Mortgage Servicing Fraud
occurs post loan origination when mortgage servicers use false statements and book-keeping entries, fabricated assignments, forged signatures and utter counterfeit intangible Notes to take a homeowner's property and equity.
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The Subprime Cleanup Intensifies
Did UBS Improperly Book Mortgage Prices? Several Probes Expand
February 2, 2008

Federal criminal prosecutors in New York are investigating whether UBS AG misled investors by booking inflated prices of mortgage bonds it held despite knowledge that the valuations had dropped, according to people familiar with the matter.

The investigation, by the U.S. attorney in New York's Eastern District in Brooklyn, is preliminary. The U.S. attorney's office frequently works closely with the Securities and Exchange Commission to coordinate efforts to gather information. The New York prosecutors haven't issued subpoenas, according to people familiar with the matter.

The SEC, deepening its own set of investigations into whether Wall Street firms improperly mispriced mortgage securities, recently upgraded probes of UBS and Merrill Lynch & Co. into formal investigations, people familiar with the matter say. This step, which requires approval of the full commission, gives the SEC broad subpoena power, or the authority to require firms and individuals to produce information.

Spokesmen for both UBS and Merrill declined to comment.

The investigations could raise the stakes for Wall Street in the multiple probes examining whether financial firms deliberately misvalued, or "mismarked," massive holdings of mortgage securities. Most of the current investigations into mortgage matters involve civil authorities; the U.S. attorney launches criminal investigations and has a history of prosecuting Wall Street-related matters. Last summer, federal criminal prosecutors began investigating the collapse of two internal hedge funds at Wall Street firm Bear Stearns Cos.

There is also a broader effort by the Justice Department to look into whether there was fraud in originating, packaging and selling mortgage-related products. The Federal Bureau of Investigation has said it has opened criminal inquires into 14 companies as part of an investigation of the subprime-mortgage crisis. The FBI wouldn't identify the companies under investigation.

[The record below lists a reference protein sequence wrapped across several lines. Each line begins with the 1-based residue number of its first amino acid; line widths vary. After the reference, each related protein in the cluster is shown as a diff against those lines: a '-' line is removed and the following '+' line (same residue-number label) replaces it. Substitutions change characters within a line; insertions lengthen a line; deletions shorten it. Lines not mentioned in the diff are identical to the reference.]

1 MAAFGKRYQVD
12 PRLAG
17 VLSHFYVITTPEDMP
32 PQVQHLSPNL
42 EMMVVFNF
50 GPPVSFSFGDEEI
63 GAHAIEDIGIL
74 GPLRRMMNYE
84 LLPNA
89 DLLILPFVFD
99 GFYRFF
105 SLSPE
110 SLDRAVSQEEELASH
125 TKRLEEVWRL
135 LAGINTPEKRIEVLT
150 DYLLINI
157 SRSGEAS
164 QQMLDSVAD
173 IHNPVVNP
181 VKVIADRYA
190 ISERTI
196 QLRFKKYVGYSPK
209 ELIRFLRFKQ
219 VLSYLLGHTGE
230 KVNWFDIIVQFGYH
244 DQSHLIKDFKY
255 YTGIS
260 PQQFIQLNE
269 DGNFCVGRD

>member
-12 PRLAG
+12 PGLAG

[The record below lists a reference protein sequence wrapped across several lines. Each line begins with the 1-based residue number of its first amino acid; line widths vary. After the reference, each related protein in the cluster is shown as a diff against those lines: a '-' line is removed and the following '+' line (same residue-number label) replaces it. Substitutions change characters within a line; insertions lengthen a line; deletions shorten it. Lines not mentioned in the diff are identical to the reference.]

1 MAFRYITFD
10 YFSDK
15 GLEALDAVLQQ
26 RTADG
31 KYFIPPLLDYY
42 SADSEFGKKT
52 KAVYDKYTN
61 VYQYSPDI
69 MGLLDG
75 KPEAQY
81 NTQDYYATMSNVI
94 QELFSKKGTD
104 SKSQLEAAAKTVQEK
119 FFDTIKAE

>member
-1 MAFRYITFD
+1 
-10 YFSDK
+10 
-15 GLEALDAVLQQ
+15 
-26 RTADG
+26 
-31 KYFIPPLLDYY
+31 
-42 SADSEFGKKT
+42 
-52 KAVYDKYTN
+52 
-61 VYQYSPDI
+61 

Although prosecutors have expressed an interest in subprime matters, the criminal investigations might not result in the filing of any charges. Securities-valuation cases involve a fair amount of judgment based on an opaque market. To bring fraud charges, "prosecutors need proof to convince a jury beyond a reasonable doubt that the banks made materially misleading statements about securities, and proof that they did it with the intent to deceive," says Christopher J. Clark, a New York white-collar lawyer and former assistant U.S. attorney in Manhattan in the securities and commodities fraud unit. To obtain an indictment, prosecutors would need probable cause, he adds.

Other regulators led by the SEC are examining whether financial firms should have told investors earlier about the declining value of such securities and how they priced them on their books, people close to the matter say.

In its investigations, the SEC also is delving into whether Wall Street firms placed higher values on securities they own than those they placed in customer holdings, the people say. The SEC previously has said it has opened roughly three dozen investigations tied to the downturn of the subprime market, which primarily is tied to borrowers with poor credit histories.

In the SEC's UBS investigation, the agency is examining, among other things, a situation last year in which a trader at a now-defunct hedge fund of UBS's Dillon Read unit was confronted and then ousted after he valued mortgage securities at prices below the value assigned to the same securities elsewhere at UBS. In late October, the SEC interviewed the Dillon Read trader following a front-page article in The Wall Street Journal detailing the incident, according to a person close to the situation. The SEC has issued subpoenas in the UBS probe since, according to a person familiar with the matter.

During the past several months, financial firms have announced more than $100 billion in write-downs on mortgage-related assets. Just this week, UBS took its third write-down in four months, bringing its total to an estimated $18.4 billion for 2007.

The disclosures of fresh write-downs could hurt UBS Chairman Marcel Ospel just as the bank is preparing for a crucial shareholders meeting on Feb. 27 to approve an $11.5 billion capital infusion from Asian and Middle Eastern investors. Since July, a parade of UBS executives have departed amid the subprime turmoil, including the former chief executive, the chief financial officer, the head of investment banking and the bank's fixed-income chief. In recent months, meantime, Merrill has announced write-downs of mortgage-securities assets totaling $22.4 billion.